By Andreia Bulhao
Some may say that the world of academia is boring; those people probably aren’t studying crossdressing saints of the Middle Ages. The Young Alumni Lecture held Wednesday, Nov. 16 in the Science Complex Physics building featured Courtney Rydel, a former student of the College. Rydel is now studying to get her Ph.D in medieval literature, with a dissertation titled “Legendary Effects: Women Saints of the Legenda Aurea in England 1260-1563.” She reflected on her experiences in graduate school, giving advice to future graduate students and explaining her current research.
Rydel graduated from the College in 2006 with a B.A. in English. She is currently working towards her Ph.D. in English literature at the University of Pennsylvania.
Rydel’s work explained the role of gender created in early English literature, using saints to demonstrate this phenomenon. These literary works revolved around female saints who posed as men, concealing their gender for different reasons, some more distinct than others. According to Rydel, this representation of gender surprised her, simply because it was such an early time period.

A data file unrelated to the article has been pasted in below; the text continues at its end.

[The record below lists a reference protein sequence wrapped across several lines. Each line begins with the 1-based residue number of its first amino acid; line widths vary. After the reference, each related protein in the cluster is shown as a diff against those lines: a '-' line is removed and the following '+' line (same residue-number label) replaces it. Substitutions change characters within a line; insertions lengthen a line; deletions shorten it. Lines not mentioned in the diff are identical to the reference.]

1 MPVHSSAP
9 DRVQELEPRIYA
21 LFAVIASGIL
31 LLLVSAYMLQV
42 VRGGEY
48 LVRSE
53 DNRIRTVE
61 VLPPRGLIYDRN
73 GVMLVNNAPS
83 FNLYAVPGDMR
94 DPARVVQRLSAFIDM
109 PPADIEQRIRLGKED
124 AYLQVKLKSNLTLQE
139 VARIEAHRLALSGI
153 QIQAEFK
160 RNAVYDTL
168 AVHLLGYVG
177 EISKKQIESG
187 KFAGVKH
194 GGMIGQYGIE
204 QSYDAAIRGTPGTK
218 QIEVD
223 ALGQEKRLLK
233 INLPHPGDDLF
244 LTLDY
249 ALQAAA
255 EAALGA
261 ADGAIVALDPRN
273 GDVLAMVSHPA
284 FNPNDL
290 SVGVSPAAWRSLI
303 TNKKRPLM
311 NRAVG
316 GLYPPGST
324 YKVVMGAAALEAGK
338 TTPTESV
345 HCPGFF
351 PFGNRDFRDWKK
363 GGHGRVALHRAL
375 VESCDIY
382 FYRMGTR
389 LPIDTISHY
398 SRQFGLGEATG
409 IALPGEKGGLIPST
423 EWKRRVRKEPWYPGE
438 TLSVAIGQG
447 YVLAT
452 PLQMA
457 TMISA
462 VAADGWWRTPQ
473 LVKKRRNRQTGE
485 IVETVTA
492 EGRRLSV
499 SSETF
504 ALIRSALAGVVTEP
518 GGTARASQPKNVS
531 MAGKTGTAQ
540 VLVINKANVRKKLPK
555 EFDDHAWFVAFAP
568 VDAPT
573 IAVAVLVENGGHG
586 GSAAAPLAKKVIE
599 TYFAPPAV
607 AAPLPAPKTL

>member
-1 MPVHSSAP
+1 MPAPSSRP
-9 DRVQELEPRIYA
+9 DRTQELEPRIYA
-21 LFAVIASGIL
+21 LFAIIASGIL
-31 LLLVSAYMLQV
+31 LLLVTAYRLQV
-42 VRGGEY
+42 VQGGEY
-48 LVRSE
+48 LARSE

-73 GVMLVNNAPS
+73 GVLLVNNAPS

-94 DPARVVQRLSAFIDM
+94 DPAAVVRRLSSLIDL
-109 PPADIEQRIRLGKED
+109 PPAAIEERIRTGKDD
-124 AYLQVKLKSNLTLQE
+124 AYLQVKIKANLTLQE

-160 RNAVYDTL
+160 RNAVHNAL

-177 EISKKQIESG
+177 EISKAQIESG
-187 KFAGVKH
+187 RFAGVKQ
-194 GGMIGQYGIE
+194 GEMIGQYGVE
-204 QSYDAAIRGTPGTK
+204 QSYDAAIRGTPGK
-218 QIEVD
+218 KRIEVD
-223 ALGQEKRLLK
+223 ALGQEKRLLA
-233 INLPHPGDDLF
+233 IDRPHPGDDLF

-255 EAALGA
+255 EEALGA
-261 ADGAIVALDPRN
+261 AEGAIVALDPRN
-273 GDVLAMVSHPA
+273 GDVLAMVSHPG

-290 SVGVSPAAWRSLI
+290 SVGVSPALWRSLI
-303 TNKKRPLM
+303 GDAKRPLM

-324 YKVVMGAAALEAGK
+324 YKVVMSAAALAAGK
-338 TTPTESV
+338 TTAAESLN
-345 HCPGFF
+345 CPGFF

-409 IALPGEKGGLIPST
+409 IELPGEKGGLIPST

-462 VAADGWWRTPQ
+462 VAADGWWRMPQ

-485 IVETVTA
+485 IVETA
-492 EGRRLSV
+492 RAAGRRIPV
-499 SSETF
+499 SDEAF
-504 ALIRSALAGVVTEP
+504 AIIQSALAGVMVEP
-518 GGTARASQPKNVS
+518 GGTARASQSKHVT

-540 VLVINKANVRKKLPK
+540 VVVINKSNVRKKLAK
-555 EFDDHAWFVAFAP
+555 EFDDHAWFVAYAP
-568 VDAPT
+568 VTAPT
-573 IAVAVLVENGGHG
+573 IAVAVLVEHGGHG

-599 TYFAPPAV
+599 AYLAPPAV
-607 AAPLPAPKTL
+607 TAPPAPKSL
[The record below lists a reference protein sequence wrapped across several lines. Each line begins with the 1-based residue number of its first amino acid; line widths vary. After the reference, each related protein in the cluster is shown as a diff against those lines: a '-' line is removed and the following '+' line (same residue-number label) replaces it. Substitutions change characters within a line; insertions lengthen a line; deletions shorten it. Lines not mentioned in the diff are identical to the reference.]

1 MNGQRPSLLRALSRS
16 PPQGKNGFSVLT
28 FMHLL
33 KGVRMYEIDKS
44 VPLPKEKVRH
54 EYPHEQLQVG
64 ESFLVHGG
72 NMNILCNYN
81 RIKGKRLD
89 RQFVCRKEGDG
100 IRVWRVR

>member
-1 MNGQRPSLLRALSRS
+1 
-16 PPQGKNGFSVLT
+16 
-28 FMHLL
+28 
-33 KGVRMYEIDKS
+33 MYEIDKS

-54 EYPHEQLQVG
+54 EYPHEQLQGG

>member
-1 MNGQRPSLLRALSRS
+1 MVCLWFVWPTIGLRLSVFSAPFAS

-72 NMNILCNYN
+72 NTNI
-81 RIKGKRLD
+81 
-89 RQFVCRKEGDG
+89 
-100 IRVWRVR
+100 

The idea of concealing one’s gender is not uncommon among great literary works, however.
“People were always interested in this theme. It’s nothing new. It’s a trend that links up to being extraordinary,” Rydel said.
Though it seemed as though she has found her passion, Rydel admitted that it didn’t come so easily.
“I went in and people in graduate school were already so invested in what they work on. After a year at the University of Pennsylvania, I got myself working, casting about trying to figure out what my dissertation was going to be,” Rydel said.
Rydel’s advisor had tried to convince graduate students to focus on the Legenda Aurea for a while. When Rydel realized that it combined her interests in medieval literature and saints, it seemed like the perfect match.
“It was very much about ‘not this … not this … yes, this!’ It was an instinctive and totally illogical falling in love,” she said.
Now in her sixth and final year at the University of Pennsylvania, Rydel has become very familiar with its graduate program.
So what was her advice for future graduate students?
First and foremost, Rydel stressed using all of the resources the College has to offer, and valuing the skills developed here, emphasizing the use of fundamental research and professional skills acquired at the College.
“You need all of these skills because graduate school requires you to learn differently,” Rydel said. “Speaking up in class now can prepare you to jump into that environment, because in grad school, it’s not about the basics.”
The most important bit of advice Rydel had for future graduate students, however was this: Get a life outside of the books.
“Your work is really absorbent. You need outside activities to stay sane,” she said.